Sweating

Definition

Sweating is the release of a salty liquid from the body's sweat glands. This process is also called perspiration.

Sweating is an essential function that helps your body stay cool. Sweat is commonly found under the arms, on the feet, and on the palms of the hands.

Considerations

How much you sweat depends on how many sweat glands you have. A person is born with about two to four million sweat glands. The glands start to become fully active during puberty. Women have more sweat glands then men, but men's glands are more active.

Sweating is controlled by the autonomic nervous system, the part of the nervous system that is not under your control. Because sweating is the body's natural way of regulating temperature, people sweat more when it's hot outside. People also sweat more when they exercise, or in response to situations that make them nervous, angry, embarrassed, or afraid.

Excessive sweating may also be a symptom of menopause.

See also:

Causes

Home Care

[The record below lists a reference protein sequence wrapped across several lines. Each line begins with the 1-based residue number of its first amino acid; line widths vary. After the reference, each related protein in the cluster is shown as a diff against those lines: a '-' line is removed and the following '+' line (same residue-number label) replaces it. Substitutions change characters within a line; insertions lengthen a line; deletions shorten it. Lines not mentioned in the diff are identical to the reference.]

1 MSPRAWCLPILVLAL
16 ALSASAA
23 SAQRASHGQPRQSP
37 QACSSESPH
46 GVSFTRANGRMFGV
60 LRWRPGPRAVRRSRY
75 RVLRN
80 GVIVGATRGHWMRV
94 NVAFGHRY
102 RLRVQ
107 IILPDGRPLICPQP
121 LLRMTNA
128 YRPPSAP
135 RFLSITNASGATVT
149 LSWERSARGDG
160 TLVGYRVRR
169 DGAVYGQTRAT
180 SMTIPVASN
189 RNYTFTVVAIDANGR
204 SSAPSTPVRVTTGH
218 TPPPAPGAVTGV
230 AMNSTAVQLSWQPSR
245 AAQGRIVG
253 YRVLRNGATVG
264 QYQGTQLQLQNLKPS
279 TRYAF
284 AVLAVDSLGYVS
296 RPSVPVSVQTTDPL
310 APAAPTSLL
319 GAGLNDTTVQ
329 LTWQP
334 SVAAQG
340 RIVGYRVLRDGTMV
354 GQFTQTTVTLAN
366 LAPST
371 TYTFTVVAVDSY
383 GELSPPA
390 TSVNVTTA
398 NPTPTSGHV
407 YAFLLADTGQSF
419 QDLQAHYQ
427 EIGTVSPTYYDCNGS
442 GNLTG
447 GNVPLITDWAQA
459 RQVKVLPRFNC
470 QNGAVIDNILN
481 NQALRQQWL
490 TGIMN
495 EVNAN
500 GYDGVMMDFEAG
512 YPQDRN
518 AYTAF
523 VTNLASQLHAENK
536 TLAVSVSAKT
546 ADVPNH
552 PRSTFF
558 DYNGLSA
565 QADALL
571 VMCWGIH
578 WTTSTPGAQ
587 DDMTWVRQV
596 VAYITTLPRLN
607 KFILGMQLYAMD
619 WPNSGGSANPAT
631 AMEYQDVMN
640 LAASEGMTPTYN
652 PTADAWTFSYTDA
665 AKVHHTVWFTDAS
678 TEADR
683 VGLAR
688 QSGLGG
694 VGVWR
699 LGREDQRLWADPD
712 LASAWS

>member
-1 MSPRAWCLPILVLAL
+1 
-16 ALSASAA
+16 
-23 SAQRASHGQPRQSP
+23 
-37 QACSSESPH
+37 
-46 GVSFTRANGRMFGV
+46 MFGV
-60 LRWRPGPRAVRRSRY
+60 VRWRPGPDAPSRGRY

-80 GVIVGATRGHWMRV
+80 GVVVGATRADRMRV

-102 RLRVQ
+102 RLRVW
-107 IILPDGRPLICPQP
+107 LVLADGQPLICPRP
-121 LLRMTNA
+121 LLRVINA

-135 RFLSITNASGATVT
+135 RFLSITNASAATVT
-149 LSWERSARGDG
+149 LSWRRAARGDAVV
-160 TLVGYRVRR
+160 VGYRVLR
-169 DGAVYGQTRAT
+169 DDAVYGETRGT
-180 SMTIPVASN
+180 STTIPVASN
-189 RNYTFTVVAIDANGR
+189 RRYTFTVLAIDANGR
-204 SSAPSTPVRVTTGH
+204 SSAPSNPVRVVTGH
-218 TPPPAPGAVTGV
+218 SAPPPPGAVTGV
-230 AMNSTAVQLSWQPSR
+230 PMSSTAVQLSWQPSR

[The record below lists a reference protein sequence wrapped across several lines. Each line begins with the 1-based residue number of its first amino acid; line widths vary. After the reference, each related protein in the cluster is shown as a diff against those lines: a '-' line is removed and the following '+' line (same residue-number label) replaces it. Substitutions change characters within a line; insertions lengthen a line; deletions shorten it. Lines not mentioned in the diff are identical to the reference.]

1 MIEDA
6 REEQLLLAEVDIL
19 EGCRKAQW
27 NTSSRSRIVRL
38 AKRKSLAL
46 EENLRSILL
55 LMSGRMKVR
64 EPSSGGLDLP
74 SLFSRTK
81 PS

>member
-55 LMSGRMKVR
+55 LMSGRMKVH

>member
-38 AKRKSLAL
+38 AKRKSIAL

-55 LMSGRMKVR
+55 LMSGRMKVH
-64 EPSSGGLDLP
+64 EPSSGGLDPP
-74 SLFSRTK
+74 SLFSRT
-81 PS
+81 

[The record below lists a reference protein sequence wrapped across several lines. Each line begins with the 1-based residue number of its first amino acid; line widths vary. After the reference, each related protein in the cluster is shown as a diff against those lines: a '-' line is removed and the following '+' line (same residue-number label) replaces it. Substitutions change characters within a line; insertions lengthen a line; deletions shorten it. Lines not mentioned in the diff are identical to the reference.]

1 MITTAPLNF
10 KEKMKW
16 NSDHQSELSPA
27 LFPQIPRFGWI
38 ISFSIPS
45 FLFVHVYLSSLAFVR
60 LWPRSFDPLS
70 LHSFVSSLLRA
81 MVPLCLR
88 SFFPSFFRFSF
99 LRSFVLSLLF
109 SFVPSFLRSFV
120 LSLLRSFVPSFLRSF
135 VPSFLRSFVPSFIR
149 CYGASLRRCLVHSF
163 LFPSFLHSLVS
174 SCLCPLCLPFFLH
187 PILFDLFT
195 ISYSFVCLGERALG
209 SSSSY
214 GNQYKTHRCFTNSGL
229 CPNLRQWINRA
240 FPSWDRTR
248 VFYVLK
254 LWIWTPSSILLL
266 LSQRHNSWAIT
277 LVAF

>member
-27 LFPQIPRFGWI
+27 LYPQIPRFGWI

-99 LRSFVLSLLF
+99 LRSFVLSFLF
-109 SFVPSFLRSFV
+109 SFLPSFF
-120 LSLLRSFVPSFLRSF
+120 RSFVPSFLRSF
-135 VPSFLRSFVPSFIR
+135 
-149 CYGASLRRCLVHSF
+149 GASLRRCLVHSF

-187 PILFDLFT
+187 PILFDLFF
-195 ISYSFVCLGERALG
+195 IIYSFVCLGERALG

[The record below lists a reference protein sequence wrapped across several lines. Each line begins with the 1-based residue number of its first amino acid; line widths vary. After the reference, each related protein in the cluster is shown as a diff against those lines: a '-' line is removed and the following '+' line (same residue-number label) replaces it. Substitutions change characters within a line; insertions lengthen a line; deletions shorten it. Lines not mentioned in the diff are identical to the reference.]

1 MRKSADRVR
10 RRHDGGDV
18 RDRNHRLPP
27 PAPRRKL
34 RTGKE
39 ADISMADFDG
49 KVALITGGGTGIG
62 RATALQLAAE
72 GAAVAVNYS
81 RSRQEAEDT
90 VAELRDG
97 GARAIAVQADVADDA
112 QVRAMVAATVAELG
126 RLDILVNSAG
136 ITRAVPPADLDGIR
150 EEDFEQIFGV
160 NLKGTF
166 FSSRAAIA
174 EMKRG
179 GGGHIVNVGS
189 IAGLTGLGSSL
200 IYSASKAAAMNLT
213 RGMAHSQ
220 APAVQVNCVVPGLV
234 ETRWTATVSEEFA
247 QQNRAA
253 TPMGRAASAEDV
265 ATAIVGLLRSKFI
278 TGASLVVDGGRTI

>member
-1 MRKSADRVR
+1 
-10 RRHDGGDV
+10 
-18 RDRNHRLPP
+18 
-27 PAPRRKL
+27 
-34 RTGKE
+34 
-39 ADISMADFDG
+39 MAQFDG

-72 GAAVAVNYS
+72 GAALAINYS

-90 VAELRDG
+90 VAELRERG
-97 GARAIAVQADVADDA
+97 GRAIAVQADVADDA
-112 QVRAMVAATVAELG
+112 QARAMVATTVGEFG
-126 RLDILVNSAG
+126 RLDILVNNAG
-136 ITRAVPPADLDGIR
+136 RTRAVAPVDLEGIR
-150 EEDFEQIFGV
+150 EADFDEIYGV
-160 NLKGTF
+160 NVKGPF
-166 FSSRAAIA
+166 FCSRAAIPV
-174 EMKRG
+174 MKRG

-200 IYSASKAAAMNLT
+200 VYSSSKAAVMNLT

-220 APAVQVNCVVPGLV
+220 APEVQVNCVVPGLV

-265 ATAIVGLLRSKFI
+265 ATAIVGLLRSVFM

After sweating, you should:

When to Contact a Medical Professional

Contact your health care provider if sweating occurs with:

These symptoms may indicate a problem, such as hyperthyroidism or infection.

Also call your health care provider if:


Review Date: 5/29/2011
Reviewed By: David C. Dugdale, III, MD, Professor of Medicine, Division of General Medicine, Department of Medicine, University of Washington School of Medicine. Also reviewed by David Zieve, MD, MHA, Medical Director, A.D.A.M., Inc.

This information should not be used during any medical emergency or for the diagnosis or treatment of any medical condition. A licensed medical professional should be consulted for diagnosis and treatment of any and all medical conditions. Call 911 for all medical emergencies. © 1997- 2007 A.D.A.M., Inc. Any duplication or distribution of the information contained herein is strictly prohibited.